In September I wrote about the college transition and settling in with a new teacher for the next phase in your educational life. Now that some time has passed, I ask you, “How’s it going?” Is college all you hoped it would be? Are you happy at your new school? What have you learned so far?
It is time to evaluate where you are and set some goals for the future. Serious students at all levels, graduate as well as undergraduate, could benefit from evaluating their progress in a similar manner. We cannot improve if we can’t see our development accurately. So give it a try. Take a minute to rate your progress by writing an assessment; be sure to date it. Write it in your flute journal if you have one started. If you haven’t begun one yet, you should do so. Across the top of the page note the date and make two columns labeled Before and After. Down the left side of the page make categories, such as Tone, Technique, Articulation, Phrasing, Vibrato, Intonation, etc. This will help you be more specific about where you were when you entered school and where you think you are now. Be brutally honest with yourself; nobody is going to see this but you. You can’t improve if you don’t acknowledge your deficiencies.
When you have completed this exercise, start a new page called Goals, and date that also. This is where you plan for the next two months. You have to know where you are in order to determine where you want to go. Relying upon the Before and After assessments, set some goals in each category that will take you into 2015 and note how you are going to achieve them.
Think about how you and your teacher are getting along. Have you given his or her suggestions an honest try, or are you pushing back, not wanting to change? During a 40-year teaching career I had only two students who refused to accept my suggestions. One went so far as to haul her parents into the Dean’s office in an attempt to get me fired. Yes, it was pretty intense. My crime was failing to tell her how wonderful she was at every opportunity. (I always thought I was hired to improve students, not praise them.) In fact, the dissatisfied student had a lot of potential and should have blossomed; however, she refused to try anything new. Luckily for me, the Dean backed me up; both students eventually left to attend other schools, a decision that I welcomed. Remember, the purpose of a higher education is to refine, enhance, and develop into the best musician you can be. If you already know everything, why would you go to college? When you resist instruction, you impede the process.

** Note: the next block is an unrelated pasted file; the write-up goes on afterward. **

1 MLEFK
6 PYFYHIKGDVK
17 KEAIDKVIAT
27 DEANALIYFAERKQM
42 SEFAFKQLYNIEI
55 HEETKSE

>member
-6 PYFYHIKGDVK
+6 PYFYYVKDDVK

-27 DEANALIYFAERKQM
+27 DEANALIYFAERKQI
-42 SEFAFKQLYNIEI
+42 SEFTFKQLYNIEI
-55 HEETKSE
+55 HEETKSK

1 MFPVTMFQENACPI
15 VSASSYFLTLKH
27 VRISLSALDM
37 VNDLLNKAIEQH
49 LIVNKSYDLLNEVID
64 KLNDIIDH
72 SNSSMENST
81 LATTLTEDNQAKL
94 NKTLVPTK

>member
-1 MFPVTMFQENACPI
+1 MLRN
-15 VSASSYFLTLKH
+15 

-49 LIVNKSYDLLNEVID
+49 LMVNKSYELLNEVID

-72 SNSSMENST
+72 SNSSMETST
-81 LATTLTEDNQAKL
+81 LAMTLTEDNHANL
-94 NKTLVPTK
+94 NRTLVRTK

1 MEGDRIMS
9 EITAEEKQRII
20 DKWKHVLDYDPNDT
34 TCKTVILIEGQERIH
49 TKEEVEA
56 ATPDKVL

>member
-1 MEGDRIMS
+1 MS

Thinking towards the future it is also time to plan for next summer’s musical activities. Working your fingers to the bone for nine months during the school year and then taking a three-month break makes no sense. You lose ground that way. November is the perfect time to explore your Summer 2015 options. Hundreds of masterclasses and seminars abound throughout the U.S. and abroad, and various publications, Flute Talk included, publish lists of these events. Flute Talk even cross-references them by teacher, month, and location. You can find flute events that last anywhere from three days to several weeks.
The advantages of summer study are numerous and include exposure to new ideas and students from vastly different geographical locations, exchange of ideas with those students, and networking. Masterclasses can recharge creative batteries and motivate you to new heights. Folks you meet and work with during the summer may end up being in a position to help you down the road. Fellow students I met during summer music studies included Metropolitan Opera conductor James Levine, former contrabassoonist with the Chicago Symphony Burl Lane, Los Angeles flutist David Shostac, and pianist Ralph Votapek, to name just a few. They were students at that time but they were on their way to great careers. Part of my appeal to the publisher before I was employed at Flute Talk was my wide-ranging contacts within the musical community, many of which occurred within summer study venues.
So start researching summer opportunities now, start a nest egg to pay for them, and on the practice side, keep your energy going. With your lists of progress and subsequent goals and a summer plan you should be motivated and excited about your path into the future.